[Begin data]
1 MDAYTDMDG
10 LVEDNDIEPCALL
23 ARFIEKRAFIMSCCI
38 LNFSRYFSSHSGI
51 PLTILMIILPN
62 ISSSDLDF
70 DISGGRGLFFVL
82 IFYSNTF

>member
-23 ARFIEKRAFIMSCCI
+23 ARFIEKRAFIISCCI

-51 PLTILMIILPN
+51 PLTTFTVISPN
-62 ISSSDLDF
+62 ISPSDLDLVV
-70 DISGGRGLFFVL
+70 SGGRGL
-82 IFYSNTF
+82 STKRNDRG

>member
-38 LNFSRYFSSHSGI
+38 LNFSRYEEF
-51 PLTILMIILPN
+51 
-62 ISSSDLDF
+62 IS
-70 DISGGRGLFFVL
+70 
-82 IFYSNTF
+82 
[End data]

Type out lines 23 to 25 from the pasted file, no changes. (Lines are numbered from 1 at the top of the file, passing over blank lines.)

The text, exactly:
-51 PLTILMIILPN
+51 
-62 ISSSDLDF